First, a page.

Intergovernmental Committee for Promoting the Return of Cultural Property to its Countries of Origin or its Restitution in Case of Illicit Appropriation ends 13th sessionThe Intergovernmental Committee for Promoting the Return of Cultural Property to its Countries of Origin or its Restitution in case of Illicit Appropriation has expressed its concern over the continued pillaging of cultural objects in Iraq and urged UNESCO and its partners, ICOM, INTERPOL and the Italian Caribinieri, to continue their efforts to stem the illicit trafficking of Iraqi cultural heritage.
The Committee, comprising 22 Member States, is responsible for seeking ways and means of facilitating bilateral negotiations for the restitution or return of cultural property to its countries of origin, and promoting such restitution.
At its 13th session, which ended at UNESCO Headquarters yesterday evening, the Committee also urged Member States to adopt a model Export Certificate for Cultural Objects, which has been developed by UNESCO and the World Customs Organization to facilitate surveillance of such objects and stem illicit trafficking in this domain.
It further decided to submit draft principles pertaining to cultural objects displaced during the Second World War for examination at the next session of the General Conference (October 2005).
The Committee also took note of the continuing cooperation between the British Museum and Greek museums over the issue of the Parthenon Marbles, and invited UNESCO Director-General Koïchiro Matsuura to help organize more meetings between the United Kingdom and Greece, “with a view to resolving the question […]taking in account at the same time the sensitivities of both sides.” It also invited Germany and Turkey “to continue comprehensive bilateral negotiations” over the Sphinx of Boğusköy, which is currently on display at the Berlin Museum.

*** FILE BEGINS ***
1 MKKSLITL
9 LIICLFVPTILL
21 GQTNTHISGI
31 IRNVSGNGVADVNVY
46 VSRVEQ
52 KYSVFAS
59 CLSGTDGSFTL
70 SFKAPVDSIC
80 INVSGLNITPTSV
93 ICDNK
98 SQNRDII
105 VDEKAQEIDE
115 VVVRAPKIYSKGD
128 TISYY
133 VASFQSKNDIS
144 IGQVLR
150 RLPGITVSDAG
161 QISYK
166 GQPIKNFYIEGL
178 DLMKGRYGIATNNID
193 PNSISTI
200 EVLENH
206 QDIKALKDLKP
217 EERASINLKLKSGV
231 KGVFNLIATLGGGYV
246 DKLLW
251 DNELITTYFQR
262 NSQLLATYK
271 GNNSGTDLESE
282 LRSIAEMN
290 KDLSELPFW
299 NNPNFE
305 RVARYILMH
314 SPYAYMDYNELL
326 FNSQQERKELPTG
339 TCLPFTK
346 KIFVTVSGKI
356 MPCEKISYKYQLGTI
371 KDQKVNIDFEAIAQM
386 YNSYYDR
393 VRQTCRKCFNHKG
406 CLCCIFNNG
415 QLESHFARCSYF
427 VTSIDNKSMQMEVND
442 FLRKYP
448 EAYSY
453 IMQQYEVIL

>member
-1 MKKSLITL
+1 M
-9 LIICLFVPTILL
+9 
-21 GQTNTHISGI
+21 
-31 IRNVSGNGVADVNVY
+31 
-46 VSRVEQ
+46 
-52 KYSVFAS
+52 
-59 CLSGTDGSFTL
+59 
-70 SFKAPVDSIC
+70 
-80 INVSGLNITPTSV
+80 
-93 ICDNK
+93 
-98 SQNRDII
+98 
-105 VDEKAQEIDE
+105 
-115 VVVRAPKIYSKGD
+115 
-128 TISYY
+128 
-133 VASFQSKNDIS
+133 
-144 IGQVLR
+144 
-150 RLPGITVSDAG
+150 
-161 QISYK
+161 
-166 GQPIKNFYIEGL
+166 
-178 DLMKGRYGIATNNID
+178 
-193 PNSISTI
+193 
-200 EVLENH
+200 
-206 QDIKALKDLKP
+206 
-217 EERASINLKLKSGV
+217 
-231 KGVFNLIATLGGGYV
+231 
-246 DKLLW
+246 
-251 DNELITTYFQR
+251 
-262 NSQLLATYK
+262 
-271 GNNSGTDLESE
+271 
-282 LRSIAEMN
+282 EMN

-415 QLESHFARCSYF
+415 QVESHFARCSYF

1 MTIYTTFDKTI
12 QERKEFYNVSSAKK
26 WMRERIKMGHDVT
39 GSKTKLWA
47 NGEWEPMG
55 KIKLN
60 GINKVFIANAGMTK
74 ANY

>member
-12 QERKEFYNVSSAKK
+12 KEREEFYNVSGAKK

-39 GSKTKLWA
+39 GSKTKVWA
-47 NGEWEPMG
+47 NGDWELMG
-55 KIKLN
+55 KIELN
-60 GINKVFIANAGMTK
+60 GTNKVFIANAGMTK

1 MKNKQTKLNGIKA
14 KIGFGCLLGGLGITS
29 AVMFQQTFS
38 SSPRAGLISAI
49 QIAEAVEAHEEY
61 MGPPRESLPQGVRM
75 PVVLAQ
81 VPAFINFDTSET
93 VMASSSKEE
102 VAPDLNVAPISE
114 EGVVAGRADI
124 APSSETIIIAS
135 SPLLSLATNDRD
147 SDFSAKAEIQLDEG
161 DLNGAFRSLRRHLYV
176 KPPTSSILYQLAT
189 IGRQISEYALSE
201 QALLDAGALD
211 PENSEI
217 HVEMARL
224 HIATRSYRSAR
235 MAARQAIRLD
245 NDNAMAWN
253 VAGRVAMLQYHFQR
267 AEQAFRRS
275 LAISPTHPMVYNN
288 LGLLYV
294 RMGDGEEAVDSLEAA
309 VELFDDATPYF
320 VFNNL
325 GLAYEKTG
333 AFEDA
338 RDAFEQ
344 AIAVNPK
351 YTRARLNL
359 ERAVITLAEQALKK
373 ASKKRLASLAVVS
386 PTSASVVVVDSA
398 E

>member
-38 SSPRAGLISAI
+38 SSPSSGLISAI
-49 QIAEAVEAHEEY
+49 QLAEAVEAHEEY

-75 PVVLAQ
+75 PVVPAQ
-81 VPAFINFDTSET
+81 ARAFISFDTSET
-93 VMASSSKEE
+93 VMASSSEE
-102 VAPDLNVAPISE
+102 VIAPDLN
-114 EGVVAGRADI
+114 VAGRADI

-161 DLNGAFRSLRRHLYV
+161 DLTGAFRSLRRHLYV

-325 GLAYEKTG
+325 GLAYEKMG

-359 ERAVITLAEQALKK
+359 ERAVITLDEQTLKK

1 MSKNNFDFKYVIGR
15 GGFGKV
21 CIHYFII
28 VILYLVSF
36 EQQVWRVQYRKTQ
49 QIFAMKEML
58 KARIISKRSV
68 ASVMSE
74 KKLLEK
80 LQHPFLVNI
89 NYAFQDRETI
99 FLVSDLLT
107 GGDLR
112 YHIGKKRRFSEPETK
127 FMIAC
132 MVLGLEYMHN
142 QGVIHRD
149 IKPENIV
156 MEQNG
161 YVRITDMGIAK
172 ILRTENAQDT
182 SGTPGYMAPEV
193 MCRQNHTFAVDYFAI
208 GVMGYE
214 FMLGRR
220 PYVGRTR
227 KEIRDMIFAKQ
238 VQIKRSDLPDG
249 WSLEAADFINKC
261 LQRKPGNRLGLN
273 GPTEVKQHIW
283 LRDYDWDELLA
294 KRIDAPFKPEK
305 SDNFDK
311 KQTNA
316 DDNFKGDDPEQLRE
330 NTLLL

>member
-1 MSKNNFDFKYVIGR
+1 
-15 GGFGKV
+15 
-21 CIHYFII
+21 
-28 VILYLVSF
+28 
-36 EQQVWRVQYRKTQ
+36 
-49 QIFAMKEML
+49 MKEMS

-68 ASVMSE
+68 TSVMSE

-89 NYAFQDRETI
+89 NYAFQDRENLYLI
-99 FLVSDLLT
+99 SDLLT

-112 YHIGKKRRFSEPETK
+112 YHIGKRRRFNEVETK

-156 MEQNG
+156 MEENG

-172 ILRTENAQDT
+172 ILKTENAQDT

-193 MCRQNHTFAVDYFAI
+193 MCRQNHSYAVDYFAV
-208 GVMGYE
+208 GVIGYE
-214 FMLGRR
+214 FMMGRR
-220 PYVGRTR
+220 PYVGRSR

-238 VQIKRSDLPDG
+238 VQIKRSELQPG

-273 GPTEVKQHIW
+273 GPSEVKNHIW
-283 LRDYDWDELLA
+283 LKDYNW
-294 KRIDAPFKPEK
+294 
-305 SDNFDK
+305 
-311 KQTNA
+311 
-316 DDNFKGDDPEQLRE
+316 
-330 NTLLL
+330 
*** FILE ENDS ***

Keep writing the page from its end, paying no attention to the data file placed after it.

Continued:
UNESCO Director-General, Koïchiro Matsuura, in his closing address to the Committee, pointed out that “the issues surrounding the return and restitution of cultural property are attracting greater attention than ever before.” “In this context,” he added, “UNESCO continues to be committed to promote its normative and safeguarding action.”
Mr Matsuura also expressed his pleasure over “the steady increase of the number of States Parties to the UNESCO 1970 and the UNIDROIT 1995 Conventions.” The 1970 Convention, concerning the measures to be adopted to forbid and prevent importation and transfer of illicit property of cultural goods, counts 106 States Parties. Its complement in private law, the UNIDROIT Convention on Stolen or Illegally Exported Cultural Objects, has 23.